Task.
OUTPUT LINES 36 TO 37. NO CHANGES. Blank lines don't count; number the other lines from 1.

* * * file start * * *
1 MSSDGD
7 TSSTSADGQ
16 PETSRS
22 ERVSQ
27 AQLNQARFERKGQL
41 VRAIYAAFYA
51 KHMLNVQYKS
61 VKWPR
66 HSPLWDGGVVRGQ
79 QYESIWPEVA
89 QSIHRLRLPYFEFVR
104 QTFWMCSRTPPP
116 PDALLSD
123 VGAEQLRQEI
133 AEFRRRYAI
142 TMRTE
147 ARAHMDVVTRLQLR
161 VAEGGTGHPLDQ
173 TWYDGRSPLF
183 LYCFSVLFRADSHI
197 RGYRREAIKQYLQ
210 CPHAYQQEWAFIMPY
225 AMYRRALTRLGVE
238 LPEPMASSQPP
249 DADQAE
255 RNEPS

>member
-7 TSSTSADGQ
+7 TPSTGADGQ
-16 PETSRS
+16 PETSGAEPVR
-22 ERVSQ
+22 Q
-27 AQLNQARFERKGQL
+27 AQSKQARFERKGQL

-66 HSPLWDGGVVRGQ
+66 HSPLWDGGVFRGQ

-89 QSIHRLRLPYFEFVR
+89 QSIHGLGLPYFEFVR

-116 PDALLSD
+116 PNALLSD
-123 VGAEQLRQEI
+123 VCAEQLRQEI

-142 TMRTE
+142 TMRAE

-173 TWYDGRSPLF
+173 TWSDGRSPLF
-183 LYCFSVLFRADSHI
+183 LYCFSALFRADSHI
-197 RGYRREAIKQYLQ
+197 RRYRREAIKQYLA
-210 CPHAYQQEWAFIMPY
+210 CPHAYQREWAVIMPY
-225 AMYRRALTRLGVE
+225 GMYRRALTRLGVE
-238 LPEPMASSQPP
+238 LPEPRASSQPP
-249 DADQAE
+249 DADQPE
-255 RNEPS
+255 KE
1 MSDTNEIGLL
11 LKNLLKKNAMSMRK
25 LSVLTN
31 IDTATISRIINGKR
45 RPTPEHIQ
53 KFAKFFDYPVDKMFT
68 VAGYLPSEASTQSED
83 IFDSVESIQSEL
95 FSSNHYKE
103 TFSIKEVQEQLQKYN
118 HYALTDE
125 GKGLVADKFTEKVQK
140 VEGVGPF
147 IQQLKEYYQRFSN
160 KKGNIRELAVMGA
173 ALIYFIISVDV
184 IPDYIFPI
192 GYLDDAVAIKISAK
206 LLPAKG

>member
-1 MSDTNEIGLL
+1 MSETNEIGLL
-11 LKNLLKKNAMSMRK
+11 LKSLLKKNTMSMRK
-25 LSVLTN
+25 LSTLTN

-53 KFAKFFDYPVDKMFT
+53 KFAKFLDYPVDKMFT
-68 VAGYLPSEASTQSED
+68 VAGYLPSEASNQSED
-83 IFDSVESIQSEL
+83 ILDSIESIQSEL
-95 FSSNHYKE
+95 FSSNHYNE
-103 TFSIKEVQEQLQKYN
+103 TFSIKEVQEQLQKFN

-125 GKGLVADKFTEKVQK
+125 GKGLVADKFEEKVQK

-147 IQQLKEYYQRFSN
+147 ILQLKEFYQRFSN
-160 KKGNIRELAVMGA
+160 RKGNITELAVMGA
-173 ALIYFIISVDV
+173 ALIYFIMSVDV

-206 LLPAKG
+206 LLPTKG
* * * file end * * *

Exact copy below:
-66 HSPLWDGGVVRGQ
+66 HSPLWDGGVFRGQ